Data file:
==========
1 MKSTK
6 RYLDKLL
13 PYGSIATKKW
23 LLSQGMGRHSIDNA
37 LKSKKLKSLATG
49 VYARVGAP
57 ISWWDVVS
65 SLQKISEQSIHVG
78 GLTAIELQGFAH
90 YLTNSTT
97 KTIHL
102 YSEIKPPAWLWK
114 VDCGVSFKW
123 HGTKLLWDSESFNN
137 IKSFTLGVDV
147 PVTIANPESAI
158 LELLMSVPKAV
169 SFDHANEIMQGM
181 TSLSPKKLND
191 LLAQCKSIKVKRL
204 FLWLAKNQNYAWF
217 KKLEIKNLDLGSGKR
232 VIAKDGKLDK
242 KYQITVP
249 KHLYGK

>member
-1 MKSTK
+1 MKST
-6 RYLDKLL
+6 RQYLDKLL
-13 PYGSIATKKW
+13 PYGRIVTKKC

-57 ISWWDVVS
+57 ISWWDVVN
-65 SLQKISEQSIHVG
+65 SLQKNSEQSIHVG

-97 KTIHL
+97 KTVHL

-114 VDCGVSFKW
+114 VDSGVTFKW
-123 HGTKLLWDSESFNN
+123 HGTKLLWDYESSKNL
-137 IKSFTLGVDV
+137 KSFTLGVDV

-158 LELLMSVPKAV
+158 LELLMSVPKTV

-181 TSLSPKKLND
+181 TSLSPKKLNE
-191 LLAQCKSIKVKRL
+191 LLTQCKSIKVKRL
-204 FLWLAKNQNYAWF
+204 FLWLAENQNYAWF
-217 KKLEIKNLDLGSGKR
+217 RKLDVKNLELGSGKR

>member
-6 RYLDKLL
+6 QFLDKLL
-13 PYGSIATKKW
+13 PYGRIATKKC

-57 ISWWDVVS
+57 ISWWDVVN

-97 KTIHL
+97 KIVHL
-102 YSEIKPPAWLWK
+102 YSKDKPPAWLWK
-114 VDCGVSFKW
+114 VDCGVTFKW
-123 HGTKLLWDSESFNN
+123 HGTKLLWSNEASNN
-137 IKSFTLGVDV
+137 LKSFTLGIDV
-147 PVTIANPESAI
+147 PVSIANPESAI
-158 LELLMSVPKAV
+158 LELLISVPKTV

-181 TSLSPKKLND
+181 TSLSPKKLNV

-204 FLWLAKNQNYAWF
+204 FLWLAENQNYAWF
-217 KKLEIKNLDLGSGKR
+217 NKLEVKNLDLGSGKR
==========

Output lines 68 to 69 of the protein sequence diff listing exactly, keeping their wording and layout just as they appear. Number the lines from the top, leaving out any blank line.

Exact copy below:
-123 HGTKLLWDSESFNN
+123 HGTKLLWSNEASNN